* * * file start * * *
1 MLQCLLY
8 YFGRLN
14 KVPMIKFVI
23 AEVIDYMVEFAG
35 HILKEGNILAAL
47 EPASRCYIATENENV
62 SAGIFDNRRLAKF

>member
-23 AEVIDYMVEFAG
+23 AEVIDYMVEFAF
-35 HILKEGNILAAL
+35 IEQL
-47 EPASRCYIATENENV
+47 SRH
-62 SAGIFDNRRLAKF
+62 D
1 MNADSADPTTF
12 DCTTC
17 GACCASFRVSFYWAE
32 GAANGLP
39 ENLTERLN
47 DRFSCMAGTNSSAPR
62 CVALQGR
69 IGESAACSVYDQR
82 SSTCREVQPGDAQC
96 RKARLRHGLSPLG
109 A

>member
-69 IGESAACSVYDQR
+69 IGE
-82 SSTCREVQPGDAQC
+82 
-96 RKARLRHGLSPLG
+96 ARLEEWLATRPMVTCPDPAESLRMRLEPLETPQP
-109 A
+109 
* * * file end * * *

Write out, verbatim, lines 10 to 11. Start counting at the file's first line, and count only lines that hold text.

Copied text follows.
+23 AEVIDYMVEFAF
-35 HILKEGNILAAL